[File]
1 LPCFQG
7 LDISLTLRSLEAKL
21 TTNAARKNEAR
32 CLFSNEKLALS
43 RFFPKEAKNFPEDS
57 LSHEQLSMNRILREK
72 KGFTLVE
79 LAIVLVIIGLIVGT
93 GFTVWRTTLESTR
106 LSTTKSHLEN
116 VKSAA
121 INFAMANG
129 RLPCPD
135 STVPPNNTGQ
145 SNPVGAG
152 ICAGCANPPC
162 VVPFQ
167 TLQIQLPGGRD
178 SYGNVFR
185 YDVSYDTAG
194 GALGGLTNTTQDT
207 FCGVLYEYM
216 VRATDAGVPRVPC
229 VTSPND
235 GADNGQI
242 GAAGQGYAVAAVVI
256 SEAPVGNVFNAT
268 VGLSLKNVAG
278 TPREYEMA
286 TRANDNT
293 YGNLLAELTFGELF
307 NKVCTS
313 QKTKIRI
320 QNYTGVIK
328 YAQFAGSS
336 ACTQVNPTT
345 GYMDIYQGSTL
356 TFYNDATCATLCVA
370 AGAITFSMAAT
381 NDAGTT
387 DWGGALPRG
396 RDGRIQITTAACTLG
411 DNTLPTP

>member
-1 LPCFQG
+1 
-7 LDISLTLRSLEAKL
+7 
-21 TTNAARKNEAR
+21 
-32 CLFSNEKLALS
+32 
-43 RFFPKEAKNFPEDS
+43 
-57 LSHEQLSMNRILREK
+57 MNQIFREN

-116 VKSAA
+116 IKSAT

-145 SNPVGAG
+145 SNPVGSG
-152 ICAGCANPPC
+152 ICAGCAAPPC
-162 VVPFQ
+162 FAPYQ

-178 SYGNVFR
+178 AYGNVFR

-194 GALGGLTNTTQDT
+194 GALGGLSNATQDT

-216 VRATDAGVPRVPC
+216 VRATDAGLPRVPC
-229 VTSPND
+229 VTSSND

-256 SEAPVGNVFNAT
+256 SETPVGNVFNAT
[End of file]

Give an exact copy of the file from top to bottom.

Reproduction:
1 LPCFQG
7 LDISLTLRSLEAKL
21 TTNAARKNEAR
32 CLFSNEKLALS
43 RFFPKEAKNFPEDS
57 LSHEQLSMNRILREK
72 KGFTLVE
79 LAIVLVIIGLIVGT
93 GFTVWRTTLESTR
106 LSTTKSHLEN
116 VKSAA
121 INFAMANG
129 RLPCPD
135 STVPPNNTGQ
145 SNPVGAG
152 ICAGCANPPC
162 VVPFQ
167 TLQIQLPGGRD
178 SYGNVFR
185 YDVSYDTAG
194 GALGGLTNTTQDT
207 FCGVLYEYM
216 VRATDAGVPRVPC
229 VTSPND
235 GADNGQI
242 GAAGQGYAVAAVVI
256 SEAPVGNVFNAT
268 VGLSLKNVAG
278 TPREYEMA
286 TRANDNT
293 YGNLLAELTFGELF
307 NKVCTS
313 QKTKIRI
320 QNYTGVIK
328 YAQFAGSS
336 ACTQVNPTT
345 GYMDIYQGSTL
356 TFYNDATCATLCVA
370 AGAITFSMAAT
381 NDAGTT
387 DWGGALPRG
396 RDGRIQITTAACTLG
411 DNTLPTP

>member
-1 LPCFQG
+1 
-7 LDISLTLRSLEAKL
+7 
-21 TTNAARKNEAR
+21 
-32 CLFSNEKLALS
+32 
-43 RFFPKEAKNFPEDS
+43 
-57 LSHEQLSMNRILREK
+57 MNQIFREN

-116 VKSAA
+116 IKSAT

-145 SNPVGAG
+145 SNPVGSG
-152 ICAGCANPPC
+152 ICAGCAAPPC
-162 VVPFQ
+162 FAPYQ

-178 SYGNVFR
+178 AYGNVFR

-194 GALGGLTNTTQDT
+194 GALGGLSNATQDT

-216 VRATDAGVPRVPC
+216 VRATDAGLPRVPC
-229 VTSPND
+229 VTSSND

-256 SEAPVGNVFNAT
+256 SETPVGNVFNAT